Women have also played important roles in the field of religious knowledge. ˓A˒isha was one of the most authoritative sources in the transmission of the prophetic tradition. Hafsa, another Prophet's wife, preserved the original collection of the Qur˒an. And Fatima, the Prophet's youngest daughter, played an equally important role in the transmission of the Prophetic tradition within the eminent Shi ite circles.

Medieval Times

Religious scholarship and outstanding personal devotion in life allowed these and other early Muslim women to insert themselves into the male-dominated public sphere. Rabi˓a al-˓Adawiyya (d. 801) was famous for her mystical pursuits. Sayyida Nafisa (d. 824), a female descendant of the Prophet, was respected for her piety and knowledge. Al-Qushayri's wife, the daughter of his master Abu ˓Ali al-Daqqaq, was renowned for her transmission of hadith as well as for her piety.

In the medieval period, Muslim women achieved less public participation. Compared to the previous generations, only a few Muslim women were well known for transmitting prophetic traditions. Among them were Khadija bint Muhammad (d. 1389), Bay Khatun (d. 1391), and Khadija bint ˓Ali (d. 1468). Women's participation also became less and less visible as their roles were subject to the general codification of Islamic law. The jurists generally agreed that the most honorable roles for women were those of wife, mother, and capable household manager. Less valued but acceptable was the role of religious teacher. The most inappropriate role for women, however, was generally held to be that of a judge or a head of the state. Nonetheless, jurists' opinions varied greatly on female leadership, and Abu Hanifa (d. 767) and Ibn Jarir al-Tabari believed that women could be appointed judges.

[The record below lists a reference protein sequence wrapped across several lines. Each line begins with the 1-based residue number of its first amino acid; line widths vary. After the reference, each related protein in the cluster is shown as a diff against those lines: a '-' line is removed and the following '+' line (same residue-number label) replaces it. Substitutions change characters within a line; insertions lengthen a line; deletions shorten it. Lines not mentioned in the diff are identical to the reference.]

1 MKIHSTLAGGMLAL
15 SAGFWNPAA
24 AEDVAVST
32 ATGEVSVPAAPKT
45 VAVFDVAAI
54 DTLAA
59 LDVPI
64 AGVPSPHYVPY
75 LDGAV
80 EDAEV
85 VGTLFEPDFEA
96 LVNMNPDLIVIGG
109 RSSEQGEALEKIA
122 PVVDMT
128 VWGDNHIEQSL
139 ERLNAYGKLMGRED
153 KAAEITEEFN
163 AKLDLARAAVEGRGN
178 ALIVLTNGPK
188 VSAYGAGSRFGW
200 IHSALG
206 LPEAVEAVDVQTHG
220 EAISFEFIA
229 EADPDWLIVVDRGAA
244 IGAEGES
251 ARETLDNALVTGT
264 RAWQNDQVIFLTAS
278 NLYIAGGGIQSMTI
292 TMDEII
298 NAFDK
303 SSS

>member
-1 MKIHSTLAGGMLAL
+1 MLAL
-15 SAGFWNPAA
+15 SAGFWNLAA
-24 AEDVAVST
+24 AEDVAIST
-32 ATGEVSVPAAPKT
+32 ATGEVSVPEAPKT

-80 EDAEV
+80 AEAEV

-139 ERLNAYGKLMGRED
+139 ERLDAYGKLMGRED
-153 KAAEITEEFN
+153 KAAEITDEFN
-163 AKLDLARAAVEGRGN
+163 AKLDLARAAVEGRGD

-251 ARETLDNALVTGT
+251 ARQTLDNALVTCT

The legal assertion of a gender-based division of societal roles excluded women from much of the public sphere, resulting in their seclusion within the private sphere. This exclusion coincided with the misogynistic assumption that women's participation in public life invites evil and creates social disorder for society, largely because of the temptation they pose to men.